‘Each of these Board-invented doctrines actively undermines the NLRA’s central premise by trapping workers in unions…’
(Michael Barnes, Liberty Headlines) A prominent workers’ rights group is asking the National Labor Relations Board to roll back rules blatantly favoring labor unions at the expense of workers.
Specifically, following the Supreme Court’s landmark Janus decision in June—which said public-sector workers cannot be compelled to pay dues to unions they disagree with—the pro-free-market National Right to Work Legal Defense Foundation wants other rules nixed that are continuing to trap workers into unions even if they don’t want to belong to one.
The National Labor Relations Board is a government agency responsible for enforcing labor laws in relation to collective bargaining and unfair labor practices. Under the Obama administration, it morphed into a pro-union clearinghouse.
Currently, unions are bureaucratically protected from being accountable to workers, as past labor rules make it effectively illegal for workers to “decertify,” or fire, their unions.
According to statements Board members recently made at an American Bar Association Labor and Employment Law Conference in San Francisco, the NLRB intends to use an upcoming rule-making period this winter to address two related policies, known as the “blocking charge” policy and the “voluntary recognition bar” doctrine.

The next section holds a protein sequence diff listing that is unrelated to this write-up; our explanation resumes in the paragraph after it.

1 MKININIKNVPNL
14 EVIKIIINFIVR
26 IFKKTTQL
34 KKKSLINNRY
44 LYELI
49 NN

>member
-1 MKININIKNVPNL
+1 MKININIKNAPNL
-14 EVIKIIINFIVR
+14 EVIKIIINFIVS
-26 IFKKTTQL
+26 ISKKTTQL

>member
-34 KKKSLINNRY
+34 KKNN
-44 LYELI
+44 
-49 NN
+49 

“Blocking charge” policies allow union officials to file unfair labor practice charges to block worker decertification petitions, even when a majority of employees sign a petition to do so.
The “voluntary recognition bar” rule prevents workers from holding secret ballot votes to decertify a union for at least a year, and potentially up to four years, after union officials force workers into union representation.
Under Trump, the National Right to Work Legal Defense Foundation is hoping for more favorable outcomes. But the group says the current rule-making agenda isn’t enough.
A letter sent to the NLRB on Monday urges the inclusion of all doctrines created by past Board members meant to restrict union decertification elections, specifically the “successor bar,” the “settlement bar” and the “contract bar.”
The “successor bar” blocks workers from decertifying a union for an indefinite amount of time after the previous employer has been replaced by a successor.
The “settlement bar” rule prevents workers from removing an unwanted union after a settlement agreement between a union and their employer.
The “contract bar” restricts when workers can file decertification petitions to a narrow window of time that may occur only once in three years.
“These restrictive doctrines have granted power to union bosses at the expense of the rights of the employees whose choice the National Labor Relations Act purports to protect,” said Mark Mix, president of the National Right to Work Foundation.
“Each of these Board-invented doctrines actively undermines the NLRA’s central premise by trapping workers in unions that lack the support of a majority of workers, which is why the announced rulemaking should eliminate all of these non-statutory barriers to holding decertification votes,” Mix said.